IT Management: 10 Mobile Tech Trends to Watch into 2011: Gartner
10 Mobile Tech Trends to Watch into 2011: Gartner
by Michelle Maisto
Bluetooth 3 and 4
By 2011, two new versions of Bluetooth will emerge, according to Garner. Bluetooth 3 will introduce 802.11 for faster data transmission, and Bluetooth 4 will introduce a low-energy mode that will enable communication with peripherals and sensors and makes it a fit for industries such as health care. The Littman Electronic Stethoscope, pictured, relies on Bluetooth to transmit sounds in real time to a PC for further analysis.
The Mobile Web
By 2011, more than 85 percent of the handsets shipped globally are expected to include a browser. In mature markets, the mobile Web and Web adaptation tools will encourage the use of business-to-consumer (B2C) mobile apps, which Gartner says should be part of every enterprises B2C portfolio by 2012.
Widgets, installable Web applications that can run on a devices home screen, are simple to use, convenient and can offer a business a good, inexpensive first step toward assessing demand for an application. This Verizon Wireless widget shows the real-time view from a New York City traffic camera.
Platform-Independent Mobile AD Tools
Web technologies will be "insufficiently mature" through 2012, says Garter, making tools that can "reduce the burden of delivering installable applications to several platforms" more attractive. Such tools include Flash, Silverlight and AIR, as well as multiplatform development tools such as Qt, Appcelerator and Java Micro Edition.
Application stores will become part of a broader ecosystem that includes services in the cloud and technical partnerships offering functionalities such as navigation, mapping, search and social networking, says Gartner. It also expects app stores to take on the past tasks of mobile device management tools. Pictured here is Nokias Ovi app store.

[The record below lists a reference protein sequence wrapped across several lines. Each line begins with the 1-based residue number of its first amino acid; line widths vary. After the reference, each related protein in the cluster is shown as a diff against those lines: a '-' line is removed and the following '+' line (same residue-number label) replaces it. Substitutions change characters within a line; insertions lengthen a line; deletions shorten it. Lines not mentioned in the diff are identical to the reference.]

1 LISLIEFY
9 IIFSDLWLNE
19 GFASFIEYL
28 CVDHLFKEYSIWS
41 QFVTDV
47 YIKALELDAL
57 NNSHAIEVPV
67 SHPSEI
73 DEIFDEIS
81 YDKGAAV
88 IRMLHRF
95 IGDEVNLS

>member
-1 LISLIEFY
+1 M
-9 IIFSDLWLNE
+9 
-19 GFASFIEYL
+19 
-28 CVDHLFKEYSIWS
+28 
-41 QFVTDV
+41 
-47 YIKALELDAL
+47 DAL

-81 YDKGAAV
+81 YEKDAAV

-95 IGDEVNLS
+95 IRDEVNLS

Enhanced Location Awareness
By the end of 2011, Gartner expects more than 75 percent of the devices shipped to mature markets to include GPS. Enterprises, using services such as Twitter, are expected to take advantage of consumer-aware apps. In January, Nokia began offering its Ovi Maps, which offers walking and driving directions, as well as landmark callouts, as a free download.
Multimegabit wireless broadband will grow through 2011, with 3.5G technologies increasing and leading the way to 4G LTE deployments, says Gartner. On March 25, Lenovo introduced the ThinkPad Edge 14 and 15 laptops with the option of a Qualcomm Gobi modem to access Sprints 4G network.
Touch screens are becoming the dominant user interface on large-screen handsets and are expected be included on 60 percent of mobile devices shipped to mature markets in 2011. The Palm Pre Plus, pictured here, features a 3.1-inch HVGA multitouch display.
The increasing quality of cellular broadband is expected to accelerate the use of M2M (machine-to-machine) applications such as for video surveillance, meter reading, vending and point-of-sale solutions. In 2009, Motorola introduced the H24 wireless modem, for 3.5G connectivity, to its M2M solutions portfolio.
CIOs are being pressured to support new devices and form factors, particularly tablets, such as the Apple iPad, pictured here, and e-readers. Consequently, device-independent security solutions will help to deliver applications that run on a range of devices, while reducing security risks, says Gartner. (Image courtesy of Apple)